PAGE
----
Aromatherapy Star Signs – Virgo (24 August – 23 September)
Aromatics: Sweet Marjoram, Thyme and Lavender
Sweet Marjoram (Origanum majorana)
Marjoram, coming from the Greek words meaning, “Joy of the Mountains,” is a warm comforting oil with an affinity for the joints and muscles as well as the respiratory system. It has a soothing effect on the mind and body and is beneficial for nervous anxiety, fear, panic attacks, low self esteem, night waking and restlessness. It is also used to ease back ache, knee and hip pain, constipation, nausea and frequent colds and is often used before bed. Avoid in pregnancy.
Thyme (Thymus vulgaris)
Thyme was first used by Hippocrates and has been used in most cultures since. This warm, comforting and spicy oil is believed to stimulate and strengthen the mind during times of adversity. It as an affinity with the digestive system and is often used in aromatherapy blends for the joints and muscles, helping to ease sports strains and stiffness, arthritis and rheumatism and promote joint mobility in hands and feet. It is also beneficial to those suffering from irritable bowel and indigestion. Avoid in pregnancy.
Lavender (Lavandula angustifolia)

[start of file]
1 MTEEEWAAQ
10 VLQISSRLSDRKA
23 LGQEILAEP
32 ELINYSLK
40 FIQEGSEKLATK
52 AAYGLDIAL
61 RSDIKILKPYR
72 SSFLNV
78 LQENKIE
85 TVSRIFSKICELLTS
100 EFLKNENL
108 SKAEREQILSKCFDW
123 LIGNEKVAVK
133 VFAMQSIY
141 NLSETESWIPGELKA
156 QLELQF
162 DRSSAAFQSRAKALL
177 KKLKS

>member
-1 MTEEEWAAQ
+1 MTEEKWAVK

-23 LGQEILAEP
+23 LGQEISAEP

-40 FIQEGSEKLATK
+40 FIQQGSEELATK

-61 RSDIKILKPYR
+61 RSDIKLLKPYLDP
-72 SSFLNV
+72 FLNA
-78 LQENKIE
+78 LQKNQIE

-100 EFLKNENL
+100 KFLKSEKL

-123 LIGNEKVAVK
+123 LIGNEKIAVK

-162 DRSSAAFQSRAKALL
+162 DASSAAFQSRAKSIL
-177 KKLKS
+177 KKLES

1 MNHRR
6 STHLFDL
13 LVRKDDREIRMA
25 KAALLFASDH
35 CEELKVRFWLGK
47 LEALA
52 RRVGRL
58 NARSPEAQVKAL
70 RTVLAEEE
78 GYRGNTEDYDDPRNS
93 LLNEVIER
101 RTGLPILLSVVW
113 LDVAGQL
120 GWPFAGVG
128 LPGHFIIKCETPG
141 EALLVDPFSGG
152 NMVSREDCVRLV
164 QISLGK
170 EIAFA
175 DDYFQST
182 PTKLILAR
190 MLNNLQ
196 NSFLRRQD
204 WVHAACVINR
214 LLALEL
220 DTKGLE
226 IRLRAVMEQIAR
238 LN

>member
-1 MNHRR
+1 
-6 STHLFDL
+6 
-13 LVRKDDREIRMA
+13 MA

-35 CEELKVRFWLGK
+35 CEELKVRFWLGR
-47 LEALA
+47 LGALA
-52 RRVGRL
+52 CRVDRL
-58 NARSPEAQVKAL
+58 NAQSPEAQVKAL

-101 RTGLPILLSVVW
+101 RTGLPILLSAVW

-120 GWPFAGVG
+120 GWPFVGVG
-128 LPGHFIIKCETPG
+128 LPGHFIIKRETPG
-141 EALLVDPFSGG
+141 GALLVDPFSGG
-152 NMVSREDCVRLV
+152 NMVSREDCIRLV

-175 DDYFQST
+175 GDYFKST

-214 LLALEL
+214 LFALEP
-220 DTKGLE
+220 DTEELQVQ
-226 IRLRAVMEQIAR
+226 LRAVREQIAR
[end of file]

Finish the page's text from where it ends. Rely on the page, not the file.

Lavender essential oil is distilled from the flowers and leaves of the herb and is a very well known, widely used and inexpensive essential oil which is an effective anti-depressant. It is a good “balancer” so it is useful in helping people to recover from mood swings, is a well known treatment for insomnia and is equally good for relieving tension headaches. It has a restorative, tonic effect which makes it useful for treating individuals with debilitating fatigue or lethargy and it is an effective pain killer and anti-spasmodic so it is valuable in treating tension related “aches & pains” of a muscular nature. The name derives from the Roman Lavare which means “to cleanse”. It refers to the Roman custom of scenting baths with the leaves and flowers of the plant. Matthiole the Sixth Century Botanist regarded lavender flowers as most effective against conditions of melancholy. Lavender was popular in the monastic medicinal gardens of the thirteenth and fourteenth centuries and even earlier than that, in the twelfth century, Abbotess Hildegarde dedicated a whole chapter in her herbal to the medicinal uses of lavender. Lavender has been used since pagan times to purify the air and the mind. This is linked to another of its pagan uses which was to drive out wicked spirits and, later on, witches. Gerard in his Sixteenth Century Herbal said that the flowers helped to cure “lovesickness” and keep one chaste. However in the seventeenth century, prostitutes would wear a sprig of Lavender to advertise their trade. The Victorians thought that it was an excellent headache cure and would often wear a sprig under their hats.